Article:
Student Sues Professor He Says Sexually Harassed Him
NEW YORK (AP) — A former New York University graduate student has sued a prominent professor, alleging she turned his dream of working with a world-class scholar "into more than three years of continuous and unabated sexual harassment, sexual assault and stalking."
The lawsuit was filed by Nimrod Reitman in state Supreme Court in Manhattan on Wednesday against the university and professor Avital Ronell. It said NYU failed to take action after Reitman told a vice provost about the misconduct while he was still a student.
Last summer, two years after Reitman graduated, he made a formal complaint, and the university opened an investigation.
The staff of NYU's Title IX office took Reitman's reports of sexual misconduct "very seriously," university spokesman John Beckman said. It concluded Reitman was a victim of sexual harassment and suspended Ronell for a year while determining that any meetings she has with students in the future must be supervised, he said.
"We have tried to work with Mr. Reitman to help him put this unfortunate chapter behind him, and we are sympathetic to what he has been through," Beckman said in a statement. "However, given the promptness, seriousness, and thoroughness with which we responded to his charges, we do not believe that his filing a multi-million dollar lawsuit against the University would be warranted or just."
Beckman said the university was still investigating whether he was retaliated against and "additional sanctions" were possible.
Ronell didn't respond to an email from The Associated Press on Thursday. But earlier this week, before the lawsuit was filed, she told The New York Times that she didn't harass Reitman.
"Our communications — which Reitman now claims constituted sexual harassment — were between two adults, a gay man and a queer woman, who share an Israeli heritage, as well as a penchant for florid and campy communications arising from our common academic backgrounds and sensibilities," she said. "These communications were repeatedly invited, responded to and encouraged by him over a period of three years."
The lawsuit, which seeks unspecified damages, says Reitman suffered humiliation, reputational harm, mental anguish and physical distress.
Ronell, a world-renowned academic and author, is a professor of German and comparative literature at NYU. She has lectured at universities around the world and received many prestigious awards and fellowships.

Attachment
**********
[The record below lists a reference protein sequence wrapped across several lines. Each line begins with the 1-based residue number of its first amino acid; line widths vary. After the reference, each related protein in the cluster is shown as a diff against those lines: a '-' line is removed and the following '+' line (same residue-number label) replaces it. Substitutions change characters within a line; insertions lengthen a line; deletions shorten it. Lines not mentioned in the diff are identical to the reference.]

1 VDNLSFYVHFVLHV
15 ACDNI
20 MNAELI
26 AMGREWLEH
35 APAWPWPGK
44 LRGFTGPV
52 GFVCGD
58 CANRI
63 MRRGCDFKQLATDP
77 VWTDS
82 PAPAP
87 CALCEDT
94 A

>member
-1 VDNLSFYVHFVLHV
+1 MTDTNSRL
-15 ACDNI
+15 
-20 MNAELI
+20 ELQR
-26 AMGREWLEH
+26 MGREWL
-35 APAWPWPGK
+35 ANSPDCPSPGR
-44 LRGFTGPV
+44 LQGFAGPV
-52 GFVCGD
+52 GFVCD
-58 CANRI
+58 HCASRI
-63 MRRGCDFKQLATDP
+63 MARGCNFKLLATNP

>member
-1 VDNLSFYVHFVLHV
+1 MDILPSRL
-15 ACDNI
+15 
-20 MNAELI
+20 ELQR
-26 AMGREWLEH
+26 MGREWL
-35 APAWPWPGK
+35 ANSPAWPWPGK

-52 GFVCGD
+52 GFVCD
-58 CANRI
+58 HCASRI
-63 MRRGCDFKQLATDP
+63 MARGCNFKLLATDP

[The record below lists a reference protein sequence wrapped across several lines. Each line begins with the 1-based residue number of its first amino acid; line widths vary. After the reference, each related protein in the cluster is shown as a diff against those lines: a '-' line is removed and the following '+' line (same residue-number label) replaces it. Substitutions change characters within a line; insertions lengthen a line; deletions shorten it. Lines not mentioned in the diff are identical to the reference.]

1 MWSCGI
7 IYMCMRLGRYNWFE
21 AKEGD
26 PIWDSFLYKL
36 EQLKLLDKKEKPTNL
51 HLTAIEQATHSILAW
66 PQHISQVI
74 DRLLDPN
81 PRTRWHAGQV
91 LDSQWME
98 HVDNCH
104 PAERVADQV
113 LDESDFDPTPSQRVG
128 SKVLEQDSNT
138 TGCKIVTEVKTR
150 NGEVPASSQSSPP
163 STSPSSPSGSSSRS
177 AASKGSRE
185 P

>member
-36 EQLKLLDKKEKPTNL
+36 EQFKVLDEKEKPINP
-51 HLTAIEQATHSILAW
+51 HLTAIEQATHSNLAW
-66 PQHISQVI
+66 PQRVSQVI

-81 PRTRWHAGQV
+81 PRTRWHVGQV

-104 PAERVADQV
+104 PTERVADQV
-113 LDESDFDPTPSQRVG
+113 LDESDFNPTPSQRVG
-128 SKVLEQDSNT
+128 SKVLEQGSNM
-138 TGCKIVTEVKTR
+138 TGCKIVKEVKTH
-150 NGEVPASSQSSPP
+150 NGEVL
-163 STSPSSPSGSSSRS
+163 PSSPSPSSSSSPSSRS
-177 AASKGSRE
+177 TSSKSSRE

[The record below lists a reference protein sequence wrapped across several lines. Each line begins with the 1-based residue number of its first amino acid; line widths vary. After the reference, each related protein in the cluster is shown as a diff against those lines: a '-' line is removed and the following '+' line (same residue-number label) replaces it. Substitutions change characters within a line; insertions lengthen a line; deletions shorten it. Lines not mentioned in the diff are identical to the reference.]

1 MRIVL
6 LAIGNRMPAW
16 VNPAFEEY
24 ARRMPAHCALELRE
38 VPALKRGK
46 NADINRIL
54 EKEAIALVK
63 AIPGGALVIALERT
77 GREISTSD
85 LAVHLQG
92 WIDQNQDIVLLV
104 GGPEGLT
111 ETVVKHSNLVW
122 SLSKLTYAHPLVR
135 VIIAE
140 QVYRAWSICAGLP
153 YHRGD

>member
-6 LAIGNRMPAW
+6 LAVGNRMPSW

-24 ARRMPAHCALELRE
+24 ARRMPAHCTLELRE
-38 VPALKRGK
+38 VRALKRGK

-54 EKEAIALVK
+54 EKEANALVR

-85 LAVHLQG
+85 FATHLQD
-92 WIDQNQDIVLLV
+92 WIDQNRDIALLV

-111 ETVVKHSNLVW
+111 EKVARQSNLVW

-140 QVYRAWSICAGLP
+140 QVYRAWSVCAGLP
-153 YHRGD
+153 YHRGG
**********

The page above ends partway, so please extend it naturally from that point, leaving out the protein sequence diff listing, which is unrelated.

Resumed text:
The lawsuit said Ronell began harassing Reitman even before he moved from Berlin to New York to begin his studies.
After Reitman organized an event at Tel Aviv University in 2012 centered around Ronell's new book, she began making phone calls to him that lasted hours as she discussed mostly personal subjects, the lawsuit said.
Soon, she invited him to stay with her in Paris, where she pulled him into her bed and kissed him, the lawsuit said. She reacted angrily when Reitman reminded her he was gay and in a relationship with someone else, it added.
The lawsuit said Ronell "created a fictitious romantic relationship between herself and her student Reitman, and asserted complete domination and control over his life, both inside and outside of his academic endeavors, repeatedly and forcibly groping, touching, and kissing him on a regular basis."
It said she also demanded he communicate with her in "over-the-top, effusive language, including that he constantly express his love for her, and his failure to do so would result in Ronell angrily reprimanding him and refusing to work with him."
"Reitman had no romantic feelings toward Ronell but was coerced into participating in her delusions," the lawsuit said.
After Reitman received his doctorate in 2015, Ronell punished him for "leaving" her by sabotaging his efforts to get a teaching position, the lawsuit said.
Reitman said he was inspired by women who have "shared their stories and ignited the #MeToo movement."
"It was never my intention to be part of that extraordinary movement, but if my story can help stop this from happening to other students or if my story helps others feel like they are not alone, then I am glad to have spoken," he said in a statement.